Monthly Archives: January 2007

Monthly Report – January 2007

Dear Supporters,

Here is our brief Monthly Overview of what we remember has been going on and what we expect to happen in this coming month. For details please read through our archives.

What we have done (January 2007):

  • We arrived on the 4th of January 2007.
  • We went to the Jovenes (youth) Camp
  • We went started attending Marangatu church.
  • We have been taking english lessons almost every other day since.
  • We were given a tour of the mission sites, churches, and shopping sites.
  • We have been helping out with Sunday morning breakfast for little kids.
  • We aired out the mattress.
  • We have taken our bus trip to important shopping locations by ourselves.
  • We have been attending the saturday morning equipo pastors (pastor team) meetings.
  • We have attended tuesday early morning prayers.
  • We just started a monday night mentorship/fellowship with the pastor’s family.
  • We have played instruments for offering time a few times.
  • We decorated banners and billboard for schools.
  • There have been some major (el nino) storms.
  • Had our first all teachers service for the Cerritos school.
  • Started planning for the school year.

What we will do (February 2007):

  • Marangatu Church
    • Pre-service music: violin + piano starting Feb. 3rd 2007
    • Sunday School Teachers Aide starting Feb. 3rd 2007
    • Will participate in the young adults group
    • Redesign Church Banner
    • Decorate the intercession room
  • Ytororo Church
    • Assisting Pastor Freddy with TBA
  • Cerritos School
    • School Stats February 5th 2007
    • Big Parent Teacher Night Feb. 7th 2007 evening.
    • Annie will teach English for: preschool & kindergarden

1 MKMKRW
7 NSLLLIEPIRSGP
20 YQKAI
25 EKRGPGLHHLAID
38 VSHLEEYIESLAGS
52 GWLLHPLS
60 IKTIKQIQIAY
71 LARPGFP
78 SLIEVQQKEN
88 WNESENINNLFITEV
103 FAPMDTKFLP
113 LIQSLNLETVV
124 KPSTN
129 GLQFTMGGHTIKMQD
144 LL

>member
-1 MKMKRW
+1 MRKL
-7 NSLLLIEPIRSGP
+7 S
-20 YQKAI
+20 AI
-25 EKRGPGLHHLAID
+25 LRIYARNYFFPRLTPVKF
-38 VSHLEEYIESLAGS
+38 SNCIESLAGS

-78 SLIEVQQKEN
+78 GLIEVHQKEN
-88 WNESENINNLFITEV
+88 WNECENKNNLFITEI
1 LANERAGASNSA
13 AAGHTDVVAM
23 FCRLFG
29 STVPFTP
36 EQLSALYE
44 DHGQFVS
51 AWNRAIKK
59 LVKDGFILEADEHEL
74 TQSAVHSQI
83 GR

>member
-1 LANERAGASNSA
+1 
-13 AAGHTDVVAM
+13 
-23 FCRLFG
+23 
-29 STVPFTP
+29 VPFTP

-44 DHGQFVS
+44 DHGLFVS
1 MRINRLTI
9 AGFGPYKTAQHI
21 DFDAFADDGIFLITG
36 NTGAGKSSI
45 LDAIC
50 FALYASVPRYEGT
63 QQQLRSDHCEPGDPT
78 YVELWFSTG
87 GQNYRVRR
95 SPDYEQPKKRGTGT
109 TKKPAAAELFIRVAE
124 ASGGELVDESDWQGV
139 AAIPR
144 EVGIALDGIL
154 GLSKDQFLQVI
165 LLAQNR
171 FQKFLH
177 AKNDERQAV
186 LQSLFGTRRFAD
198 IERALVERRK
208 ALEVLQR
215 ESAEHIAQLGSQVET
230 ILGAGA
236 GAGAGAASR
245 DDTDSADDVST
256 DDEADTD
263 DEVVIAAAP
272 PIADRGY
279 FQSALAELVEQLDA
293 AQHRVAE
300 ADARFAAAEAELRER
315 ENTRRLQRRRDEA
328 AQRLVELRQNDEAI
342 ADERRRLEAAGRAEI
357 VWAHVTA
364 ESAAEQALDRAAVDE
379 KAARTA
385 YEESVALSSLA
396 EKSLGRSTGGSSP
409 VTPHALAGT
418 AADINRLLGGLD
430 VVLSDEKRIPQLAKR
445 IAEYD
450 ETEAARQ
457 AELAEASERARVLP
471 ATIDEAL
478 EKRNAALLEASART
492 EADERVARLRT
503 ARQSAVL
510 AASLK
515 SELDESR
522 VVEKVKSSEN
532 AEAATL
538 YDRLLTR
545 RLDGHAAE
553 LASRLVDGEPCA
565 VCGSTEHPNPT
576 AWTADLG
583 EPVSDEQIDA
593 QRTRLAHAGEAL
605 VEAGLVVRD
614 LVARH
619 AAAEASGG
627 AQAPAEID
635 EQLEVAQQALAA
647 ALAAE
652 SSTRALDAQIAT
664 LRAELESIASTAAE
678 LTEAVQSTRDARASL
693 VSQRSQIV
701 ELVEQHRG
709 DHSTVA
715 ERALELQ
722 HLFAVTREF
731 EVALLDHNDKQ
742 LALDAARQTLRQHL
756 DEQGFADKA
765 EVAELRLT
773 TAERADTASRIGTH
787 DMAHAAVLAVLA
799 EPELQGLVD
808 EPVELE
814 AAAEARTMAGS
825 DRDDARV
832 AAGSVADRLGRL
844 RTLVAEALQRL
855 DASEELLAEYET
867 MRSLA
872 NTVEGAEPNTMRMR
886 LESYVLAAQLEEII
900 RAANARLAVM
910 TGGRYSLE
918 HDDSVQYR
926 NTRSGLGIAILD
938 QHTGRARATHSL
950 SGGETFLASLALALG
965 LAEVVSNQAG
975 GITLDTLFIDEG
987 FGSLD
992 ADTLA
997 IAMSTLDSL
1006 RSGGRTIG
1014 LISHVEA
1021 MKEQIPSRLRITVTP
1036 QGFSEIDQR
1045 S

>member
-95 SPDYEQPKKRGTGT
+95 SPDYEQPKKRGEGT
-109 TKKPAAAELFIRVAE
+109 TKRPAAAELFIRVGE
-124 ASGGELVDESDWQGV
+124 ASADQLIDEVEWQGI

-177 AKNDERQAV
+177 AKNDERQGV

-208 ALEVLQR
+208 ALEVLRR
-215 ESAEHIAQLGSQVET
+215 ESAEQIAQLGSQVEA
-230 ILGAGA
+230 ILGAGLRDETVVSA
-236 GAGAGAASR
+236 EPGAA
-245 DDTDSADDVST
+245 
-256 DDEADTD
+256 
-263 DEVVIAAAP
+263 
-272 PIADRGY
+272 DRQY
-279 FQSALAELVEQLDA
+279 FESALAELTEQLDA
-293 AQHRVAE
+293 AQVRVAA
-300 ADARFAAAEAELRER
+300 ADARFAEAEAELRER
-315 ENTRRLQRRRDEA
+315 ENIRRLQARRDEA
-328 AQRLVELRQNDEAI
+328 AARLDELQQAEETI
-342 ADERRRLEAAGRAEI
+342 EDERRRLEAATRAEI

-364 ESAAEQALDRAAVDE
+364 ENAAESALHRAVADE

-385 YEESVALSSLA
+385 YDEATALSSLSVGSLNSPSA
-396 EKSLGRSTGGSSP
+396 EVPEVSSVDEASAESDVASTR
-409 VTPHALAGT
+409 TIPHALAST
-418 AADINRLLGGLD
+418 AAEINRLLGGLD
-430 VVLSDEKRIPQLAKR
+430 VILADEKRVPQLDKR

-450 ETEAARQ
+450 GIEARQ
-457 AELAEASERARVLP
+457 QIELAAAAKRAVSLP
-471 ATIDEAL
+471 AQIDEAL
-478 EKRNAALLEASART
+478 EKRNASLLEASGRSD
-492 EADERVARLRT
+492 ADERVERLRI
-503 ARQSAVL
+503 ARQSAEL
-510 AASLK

• Shin will teach Computer for: 3rd, 4th ,5th grades & Lower level english for: 8th & 9th graders
    • Assisting praise/worship for the once a week church service at this school.
  • Marangatu School
    • School Stats February 5th 2007
    • Annie will teach English for: 3rd, 4th, 7th, 8th graders.
    • Shin will be teach Computer for ( All grades / TBA )
  • Other
    • Annie will be designing stationry for schools principals.
    • Annie will be teaching Ara ( the missionary’s youngest daughter) violin.

Thank you for your support and please continue to pray for us as we are now we are now entering into the more heavy work here.

Shin Y. Kim

Dengue Report

img_0094-1.jpgDear Readers,

There has been a recent onset of Dengue Fever Warning in Paraguay.

Please pray for us and the people here so that this spread of this disease will stop.More information about the disease below.

Shin Y. Kim
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What Is Dengue Fever?

If you have not heard Dengue Fever is a non preventable disease that is transmitted through mosquitoes. The disease can not be transmitted from person to person, but travels through a mosquito who has taken blood from a person and bites another.

Dengue is known to cause so much pain in the body that it is know here as the “bone crushing” fever. Also within the last week there has been deaths caused by this fever. It is also said that if you catch it the second time, there is more chance that you will die.

Females are not advised to wear skirts because the mosquitoes can get trapped inside and will increase the chances of it biting. Short pants are not advised either. It seems that these mosquitoes are less likely to go above the waist level.

It is not to the point where people are panicking, however there is a general lookout warning being given to the public.

This is the information that I hear from people around us.
Here are links to other sources:
Google News – Dengue Paraguay
Wikipedia – Dengue Fever

A Paraguay Wedding

Saturday we went to a wedding of one of the “Jovenes” youth. It started at 7pm. I’m guessing the bride is around 18 or 19. They invited us to play a violin and piano duet. We played “Pachelbel’s Canon in D” for the groom’s entrance song. People here have never heard of Pachelbel or the melody so it was neat knowing that some people were hearing it for the first time. Then we played “My Peace” for the ring exchange. The best man also gave them a traditional Spanish song that was really sincere and lovely.

Friends of the bride before the ceremony

Preparing to play

Pastor Freddy was the Master of Ceremony

Bride with her Father

Pastor Freddy’s younger brothers played the Wedding March & the Best Man’s accompaniment